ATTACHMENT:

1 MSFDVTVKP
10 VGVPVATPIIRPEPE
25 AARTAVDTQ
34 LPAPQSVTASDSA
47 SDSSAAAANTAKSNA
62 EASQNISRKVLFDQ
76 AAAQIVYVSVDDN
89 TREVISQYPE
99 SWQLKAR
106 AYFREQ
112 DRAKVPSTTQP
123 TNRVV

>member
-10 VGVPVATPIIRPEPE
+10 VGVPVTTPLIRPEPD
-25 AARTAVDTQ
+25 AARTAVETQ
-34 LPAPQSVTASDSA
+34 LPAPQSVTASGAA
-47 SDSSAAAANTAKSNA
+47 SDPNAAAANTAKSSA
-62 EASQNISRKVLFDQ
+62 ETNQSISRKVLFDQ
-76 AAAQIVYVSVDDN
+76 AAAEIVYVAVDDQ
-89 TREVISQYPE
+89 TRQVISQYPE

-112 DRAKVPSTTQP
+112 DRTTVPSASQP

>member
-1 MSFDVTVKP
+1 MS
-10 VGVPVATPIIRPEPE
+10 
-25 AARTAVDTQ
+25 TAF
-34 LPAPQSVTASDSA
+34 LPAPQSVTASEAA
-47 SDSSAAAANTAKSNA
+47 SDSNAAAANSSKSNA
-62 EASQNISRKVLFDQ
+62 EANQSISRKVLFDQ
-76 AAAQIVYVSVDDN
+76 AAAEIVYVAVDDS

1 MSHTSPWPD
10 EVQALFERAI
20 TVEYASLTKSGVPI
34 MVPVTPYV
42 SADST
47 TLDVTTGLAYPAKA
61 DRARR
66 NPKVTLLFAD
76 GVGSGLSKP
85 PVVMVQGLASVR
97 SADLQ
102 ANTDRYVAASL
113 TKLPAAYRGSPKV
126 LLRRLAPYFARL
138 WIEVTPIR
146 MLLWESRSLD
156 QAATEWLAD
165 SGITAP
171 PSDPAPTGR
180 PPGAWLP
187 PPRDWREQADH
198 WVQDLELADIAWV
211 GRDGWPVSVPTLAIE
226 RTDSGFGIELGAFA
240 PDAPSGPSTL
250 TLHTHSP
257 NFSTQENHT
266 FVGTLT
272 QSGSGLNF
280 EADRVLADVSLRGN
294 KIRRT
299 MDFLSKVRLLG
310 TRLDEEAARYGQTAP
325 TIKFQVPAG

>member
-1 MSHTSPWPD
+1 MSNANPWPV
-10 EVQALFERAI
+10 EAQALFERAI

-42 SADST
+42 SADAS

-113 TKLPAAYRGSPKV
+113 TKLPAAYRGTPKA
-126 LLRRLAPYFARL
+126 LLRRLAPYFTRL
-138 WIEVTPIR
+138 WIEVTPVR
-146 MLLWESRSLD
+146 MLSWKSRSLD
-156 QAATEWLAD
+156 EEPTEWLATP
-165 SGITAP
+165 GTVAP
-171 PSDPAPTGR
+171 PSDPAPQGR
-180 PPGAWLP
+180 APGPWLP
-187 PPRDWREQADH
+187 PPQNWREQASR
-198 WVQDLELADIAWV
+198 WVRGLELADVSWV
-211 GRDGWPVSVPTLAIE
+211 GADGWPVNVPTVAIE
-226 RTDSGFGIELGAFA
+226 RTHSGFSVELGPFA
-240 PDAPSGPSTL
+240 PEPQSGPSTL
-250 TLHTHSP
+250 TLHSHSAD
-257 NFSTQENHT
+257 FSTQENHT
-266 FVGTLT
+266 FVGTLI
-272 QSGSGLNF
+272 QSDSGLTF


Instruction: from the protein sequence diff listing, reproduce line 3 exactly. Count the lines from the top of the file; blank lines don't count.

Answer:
25 AARTAVDTQ